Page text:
I). North - All exclusive. Barzar River-Khyber River to bridge on Peshawar-Jamrud road, 7½ miles from Peshawar.
II). East - All inclusive. The Frontier Road from the above mentioned bridge to Narai Khwar Post; thence Frontier Road to Bara Fort - Matanni - Aimal Chabutra.
III). South and West. A line from and including Aimal Chabutra to Point 2498 (5 miles N.W. Kohat); thence Administrative Border to Afghan Frontier.
Burma 1930–32
Awarded to all officers and men employed in operations in Burma during 1930-32 who served on the establishment of a unit or formation:-
I). Who were despatched from India and actually served in Burma in connection with the rebellion, between 22 December 1930 and 25 March 1932, both dates inclusive.
II). Not included in (a), who served in Burma between 22 December 1930 and 25 March 1932, both dates inclusive, within the boundaries of the following civil districts; (NB - A list of 25 named districts).
Mohmand 1933
Awarded to all officers and men who were employed in operations against the Upper Mohmands on the North West Frontier of India during 1933, who served on the strength of a unit or formation of the Mohmand Force, and certain personnel of the Peshawar District who served in the area west of the road Abarzai-Shabkadar Fort-Shabkadar-Pir Kala-Michni, be-tween the Swat and Kabul Rivers, inclusive of the above mentioned places, during the period 28 July 1933 and 3 October 1933, both dates inclusive.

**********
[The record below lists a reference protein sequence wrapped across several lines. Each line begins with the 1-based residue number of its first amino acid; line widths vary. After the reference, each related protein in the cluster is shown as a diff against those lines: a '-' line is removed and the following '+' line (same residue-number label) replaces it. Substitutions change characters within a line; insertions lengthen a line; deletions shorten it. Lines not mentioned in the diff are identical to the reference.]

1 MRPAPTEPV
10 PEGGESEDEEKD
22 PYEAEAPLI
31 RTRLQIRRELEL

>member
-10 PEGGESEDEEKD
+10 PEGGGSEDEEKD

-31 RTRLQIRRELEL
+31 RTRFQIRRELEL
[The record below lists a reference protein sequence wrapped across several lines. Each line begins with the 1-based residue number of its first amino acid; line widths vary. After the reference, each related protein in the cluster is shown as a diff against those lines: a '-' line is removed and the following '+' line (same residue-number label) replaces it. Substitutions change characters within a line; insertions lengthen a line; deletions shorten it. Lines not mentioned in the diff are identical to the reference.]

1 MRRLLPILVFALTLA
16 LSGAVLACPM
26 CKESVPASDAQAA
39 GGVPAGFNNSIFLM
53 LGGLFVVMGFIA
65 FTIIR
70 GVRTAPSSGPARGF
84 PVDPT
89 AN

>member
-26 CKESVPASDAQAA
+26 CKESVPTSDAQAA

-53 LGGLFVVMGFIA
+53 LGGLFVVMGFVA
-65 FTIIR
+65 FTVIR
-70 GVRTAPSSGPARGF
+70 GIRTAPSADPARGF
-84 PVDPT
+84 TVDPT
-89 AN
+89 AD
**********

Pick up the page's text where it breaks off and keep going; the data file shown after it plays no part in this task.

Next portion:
North West Frontier 1935
I). Awarded to all officers and men who were employed in the Loe Agra operations on the North West Frontier of India, between 23 February and 13 April 1935, both dates inclusive, who were on the strength of a unit or formation employed in the operations, and who served within the following areas:-
Northern Boundary-The Swat River to its junction with River Panjkora.
Southern Boundary-Line of road Dargai to Kot prolonged through Khanori to the Swat River.
Eastern Boundary-Line (inclusive) Kalangai to (inclusive) Kot.
II). Awarded to all officers and men who were employed in the operations in the Mohmand country between midnight 15/16 August and midnight 15/16 October 1935; who served on the strength of a unit or formation employed in the operations, and who served within the following geographical limits:-
Working from the East, down to Swat River to the Administrative Border; thence South West along the Administrative Border, including Kilagai Camp, to the Kabul River; thence along the Kabul River.
 
NB: In addition to the clasps mentioned below, if the recipient was ‘Mentioned in Despatches’ while undertaking the services described, this was noted by the wearing of an ‘oak leaf’ emblem on the ribbon situated above the clasps.
 
Further relevant historical context can be found at the foot of this entry.
 
Dealer Retail Value */**
 
With North West Frontier clasp to British Army
£175.00
With North West Frontier clasp to Indian recipient
£95.00
With Abor 1911-12 clasp to Indian recipient
£195.00
With Afghanistan 1919 clasp to British Army
£90.00
With Afghanistan 1919 clasp to R.A.F.
£170.00
With Afghanistan 1919 clasp to Indian recipient
£45.00
With Waziristan 1919-21 clasp to British Army
£130.00
With Waziristan 1919-21 clasp to R.A.F.
£190.00